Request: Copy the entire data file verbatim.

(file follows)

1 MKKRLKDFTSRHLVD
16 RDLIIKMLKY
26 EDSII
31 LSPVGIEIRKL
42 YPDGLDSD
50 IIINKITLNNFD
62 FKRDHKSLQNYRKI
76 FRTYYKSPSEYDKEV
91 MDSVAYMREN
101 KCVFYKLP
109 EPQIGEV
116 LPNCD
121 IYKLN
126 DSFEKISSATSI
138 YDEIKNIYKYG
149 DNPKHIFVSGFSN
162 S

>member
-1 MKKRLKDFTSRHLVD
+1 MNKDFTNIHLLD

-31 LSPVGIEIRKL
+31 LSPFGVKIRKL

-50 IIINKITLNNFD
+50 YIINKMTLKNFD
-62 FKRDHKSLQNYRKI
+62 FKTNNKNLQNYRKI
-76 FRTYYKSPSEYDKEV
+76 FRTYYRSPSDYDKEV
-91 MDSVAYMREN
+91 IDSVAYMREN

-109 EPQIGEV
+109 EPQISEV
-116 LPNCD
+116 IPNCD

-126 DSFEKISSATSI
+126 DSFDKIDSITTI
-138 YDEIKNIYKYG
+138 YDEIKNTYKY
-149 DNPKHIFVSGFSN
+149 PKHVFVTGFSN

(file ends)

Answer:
1 MKKRLKDFTSRHLVD
16 RDLIIKMLKY
26 EDSII
31 LSPVGIEIRKL
42 YPDGLDSD
50 IIINKITLNNFD
62 FKRDHKSLQNYRKI
76 FRTYYKSPSEYDKEV
91 MDSVAYMREN
101 KCVFYKLP
109 EPQIGEV
116 LPNCD
121 IYKLN
126 DSFEKISSATSI
138 YDEIKNIYKYG
149 DNPKHIFVSGFSN
162 S

>member
-1 MKKRLKDFTSRHLVD
+1 MNKDFTNIHLLD

-31 LSPVGIEIRKL
+31 LSPFGVKIRKL

-50 IIINKITLNNFD
+50 YIINKMTLKNFD
-62 FKRDHKSLQNYRKI
+62 FKTNNKNLQNYRKI
-76 FRTYYKSPSEYDKEV
+76 FRTYYRSPSDYDKEV
-91 MDSVAYMREN
+91 IDSVAYMREN

-109 EPQIGEV
+109 EPQISEV
-116 LPNCD
+116 IPNCD

-126 DSFEKISSATSI
+126 DSFDKIDSITTI
-138 YDEIKNIYKYG
+138 YDEIKNTYKY
-149 DNPKHIFVSGFSN
+149 PKHVFVTGFSN